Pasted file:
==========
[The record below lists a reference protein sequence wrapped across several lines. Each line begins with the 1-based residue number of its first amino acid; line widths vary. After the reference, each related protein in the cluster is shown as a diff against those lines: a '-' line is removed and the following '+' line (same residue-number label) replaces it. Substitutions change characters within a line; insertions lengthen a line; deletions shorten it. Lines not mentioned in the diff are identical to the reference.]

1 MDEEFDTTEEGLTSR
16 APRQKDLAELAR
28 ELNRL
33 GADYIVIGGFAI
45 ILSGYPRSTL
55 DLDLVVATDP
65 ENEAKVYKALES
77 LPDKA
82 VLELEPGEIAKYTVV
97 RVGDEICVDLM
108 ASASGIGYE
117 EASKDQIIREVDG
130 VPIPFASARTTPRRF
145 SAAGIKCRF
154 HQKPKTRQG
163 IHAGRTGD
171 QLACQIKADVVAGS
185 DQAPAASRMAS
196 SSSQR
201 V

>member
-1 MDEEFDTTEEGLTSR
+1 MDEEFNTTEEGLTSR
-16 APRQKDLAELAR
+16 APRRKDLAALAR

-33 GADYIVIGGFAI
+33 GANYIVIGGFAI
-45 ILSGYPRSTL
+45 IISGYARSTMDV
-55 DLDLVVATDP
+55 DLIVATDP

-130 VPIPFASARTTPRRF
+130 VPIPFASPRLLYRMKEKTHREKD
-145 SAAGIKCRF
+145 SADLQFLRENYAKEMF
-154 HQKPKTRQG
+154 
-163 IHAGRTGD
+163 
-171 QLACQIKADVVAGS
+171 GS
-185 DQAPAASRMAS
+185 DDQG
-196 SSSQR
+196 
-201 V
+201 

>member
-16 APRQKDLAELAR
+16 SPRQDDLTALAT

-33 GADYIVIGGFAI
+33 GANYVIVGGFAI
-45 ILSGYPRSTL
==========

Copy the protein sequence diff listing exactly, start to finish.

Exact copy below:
[The record below lists a reference protein sequence wrapped across several lines. Each line begins with the 1-based residue number of its first amino acid; line widths vary. After the reference, each related protein in the cluster is shown as a diff against those lines: a '-' line is removed and the following '+' line (same residue-number label) replaces it. Substitutions change characters within a line; insertions lengthen a line; deletions shorten it. Lines not mentioned in the diff are identical to the reference.]

1 MDEEFDTTEEGLTSR
16 APRQKDLAELAR
28 ELNRL
33 GADYIVIGGFAI
45 ILSGYPRSTL
55 DLDLVVATDP
65 ENEAKVYKALES
77 LPDKA
82 VLELEPGEIAKYTVV
97 RVGDEICVDLM
108 ASASGIGYE
117 EASKDQIIREVDG
130 VPIPFASARTTPRRF
145 SAAGIKCRF
154 HQKPKTRQG
163 IHAGRTGD
171 QLACQIKADVVAGS
185 DQAPAASRMAS
196 SSSQR
201 V

>member
-1 MDEEFDTTEEGLTSR
+1 MDEEFNTTEEGLTSR
-16 APRQKDLAELAR
+16 APRRKDLAALAR

-33 GADYIVIGGFAI
+33 GANYIVIGGFAI
-45 ILSGYPRSTL
+45 IISGYARSTMDV
-55 DLDLVVATDP
+55 DLIVATDP

-130 VPIPFASARTTPRRF
+130 VPIPFASPRLLYRMKEKTHREKD
-145 SAAGIKCRF
+145 SADLQFLRENYAKEMF
-154 HQKPKTRQG
+154 
-163 IHAGRTGD
+163 
-171 QLACQIKADVVAGS
+171 GS
-185 DQAPAASRMAS
+185 DDQG
-196 SSSQR
+196 
-201 V
+201 

>member
-16 APRQKDLAELAR
+16 SPRQDDLTALAT

-33 GADYIVIGGFAI
+33 GANYVIVGGFAI
-45 ILSGYPRSTL